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CAMPAIGN TRAIL

Shwe Mann Likely to Prevail over Thein Sein Acolyte: Analyst

Shwe Mann is tipped to win his Pegu Division constituency against several opposition parties and a former official in the office of President Thein Sein.


RANGOON — Though Shwe Mann is tipped to win his Pegu Division constituency in the coming elections, an independent candidacy from an ally of Thein Sein is serving as a stark reminder of the rift between the Union Parliament speaker and the president.

Ko Ko Kyaw, a former deputy director-general of the President’s Office, resigned his post in early August to contest the Lower House seat of Phyu, shortly before the Aug. 12 party coup which ousted Shwe Mann from the chairmanship of the ruling Union Solidarity and Development Party.

Both men are natives of Phyu, a small town of 65,000 people around 50 kilometers south of Taungoo.

Political analyst Yan Myo Thein told The Irrawaddy that Shwe Mann’s support in the seat was strong, and that the speaker was likely to prevail over any independent candidacy, regardless of Ko Ko Kyaw’s affiliation with the president.

“I don’t think as an independent in that constituency he will play a major role,” he said. “President Thein Sein wants to demonstrate that he no longer has a relationship with U Shwe Mann, that’s why his former personal assistant was sent to contest the seat.”

He added that while he believed the NLD would win a free and fair election, Shwe Mann’s impressive USDP machine was likely to deliver him re-election to the Union Parliament.

Both Ko Ko Kyaw and Shwe Mann have been campaigning heavily in Phyu since the campaign officially began on Sept. 8, according to local reports. In a crowded field, both men will be competing against candidates from the opposition National League for Democracy (NLD), the National Democratic Force, the National Unity Party and the Farmers Development Party, along with another independent candidate.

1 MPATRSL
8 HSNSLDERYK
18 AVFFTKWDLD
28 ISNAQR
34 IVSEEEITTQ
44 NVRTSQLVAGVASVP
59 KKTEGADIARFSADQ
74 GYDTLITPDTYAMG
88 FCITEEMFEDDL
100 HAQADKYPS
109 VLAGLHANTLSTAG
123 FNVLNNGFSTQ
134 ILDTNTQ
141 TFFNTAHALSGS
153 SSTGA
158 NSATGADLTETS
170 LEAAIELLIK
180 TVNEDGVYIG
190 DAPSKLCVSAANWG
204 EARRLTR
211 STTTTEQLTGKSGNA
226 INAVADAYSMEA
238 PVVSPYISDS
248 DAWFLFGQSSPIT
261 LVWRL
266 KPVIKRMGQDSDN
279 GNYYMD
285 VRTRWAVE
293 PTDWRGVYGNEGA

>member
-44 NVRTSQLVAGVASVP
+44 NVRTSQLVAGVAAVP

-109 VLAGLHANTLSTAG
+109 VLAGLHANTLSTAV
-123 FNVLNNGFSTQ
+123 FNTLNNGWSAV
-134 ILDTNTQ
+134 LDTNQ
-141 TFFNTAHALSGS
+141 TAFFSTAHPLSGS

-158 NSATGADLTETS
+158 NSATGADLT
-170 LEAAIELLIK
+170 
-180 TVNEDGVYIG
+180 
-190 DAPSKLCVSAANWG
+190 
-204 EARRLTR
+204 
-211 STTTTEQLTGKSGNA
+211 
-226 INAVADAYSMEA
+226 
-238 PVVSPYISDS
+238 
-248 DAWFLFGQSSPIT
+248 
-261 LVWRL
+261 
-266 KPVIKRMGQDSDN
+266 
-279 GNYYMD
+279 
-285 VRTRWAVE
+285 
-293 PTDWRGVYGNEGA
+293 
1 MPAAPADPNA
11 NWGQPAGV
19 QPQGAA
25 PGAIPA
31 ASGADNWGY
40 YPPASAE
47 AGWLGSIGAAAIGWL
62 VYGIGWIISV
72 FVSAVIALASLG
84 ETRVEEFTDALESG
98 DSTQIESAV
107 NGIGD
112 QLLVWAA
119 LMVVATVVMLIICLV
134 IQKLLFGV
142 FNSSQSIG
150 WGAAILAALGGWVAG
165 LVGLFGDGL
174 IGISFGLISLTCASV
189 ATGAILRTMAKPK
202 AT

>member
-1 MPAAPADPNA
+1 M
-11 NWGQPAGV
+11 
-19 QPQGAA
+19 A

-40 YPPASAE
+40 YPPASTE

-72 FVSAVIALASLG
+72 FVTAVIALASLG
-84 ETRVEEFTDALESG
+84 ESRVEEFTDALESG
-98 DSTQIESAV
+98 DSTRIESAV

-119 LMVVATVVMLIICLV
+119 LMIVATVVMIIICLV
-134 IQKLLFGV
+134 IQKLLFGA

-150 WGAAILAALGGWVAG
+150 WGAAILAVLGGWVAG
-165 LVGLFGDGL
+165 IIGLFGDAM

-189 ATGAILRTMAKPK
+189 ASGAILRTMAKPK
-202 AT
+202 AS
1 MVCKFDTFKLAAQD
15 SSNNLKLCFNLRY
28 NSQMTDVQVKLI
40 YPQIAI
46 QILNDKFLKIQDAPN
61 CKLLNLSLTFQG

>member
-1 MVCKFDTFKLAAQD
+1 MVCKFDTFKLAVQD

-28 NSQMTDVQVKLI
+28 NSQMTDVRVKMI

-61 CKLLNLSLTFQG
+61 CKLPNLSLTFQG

According to Than Nyunt, the NLD’s candidate for Phyu and a veteran party member of 25 years, both Shwe Mann and Ko Ko Kyaw are devoting massive resources to their respective campaigns.

“They’re now beginning their campaigns, he told The Irrawaddy, adding that he expects the pair to be his main competitors for the seat. “I haven’t seen any other candidates campaigning at the moment.”

 According to a recent profile in the Burmese-language weekly Tomorrow journal, Ko Ko Kyaw’s relationship with the president goes back decades.

After graduating from Burma’s Defense Services Academy and assuming the rank of captain, he served as an orderly for Thein Sein, who at the time was serving as a General Staff colonel in the War Office.

Later promoted to major, Ko Ko Kyaw returned to Thein Sein’s staff when the latter was promoted to Brigadier-General and appointed head of the Burma Army’s Triangle Region Command in Kengtung in 1997. The same year, Thein Sein was appointed to the junta’s State Peace and Development Council.

After Ko Ko Kyaw served as commander of a light infantry battalion in Tenasserim Division, he was transferred to the Defense Services Record Office, entering the Preisdent’s Office after Thein Sein’s appointment as director before his eventual promotion to deputy director-general.

Shwe Mann hit the campaign trail in Phyu on Monday, posting pictures of his meetings with local residents on his Facebook page and thanking locals for their support and sympathy. He added that he would work for the development of both Phyu Township and the nation.

The Irrawaddy could not reach Ko Ko Kyaw for comment on Monday.

A total of 232 independent candidates are contesting the Nov. 8 election at state and Union level. Among them are President’s Office ministers Aung Min and Soe Thane, who are seeking election against preselected USDP candidates in Karenni State. Both men had their USDP candidacy applications blocked by Shwe Mann’s faction before August’s party purge.

President’s Office director Zaw Htay confirmed that Ko Ko Kyaw had resigned from his post and sought candidacy for the seat before the Union Election Commission closed nominations on Aug. 8. He said the President’s Office had no comment on the former official’s candidacy.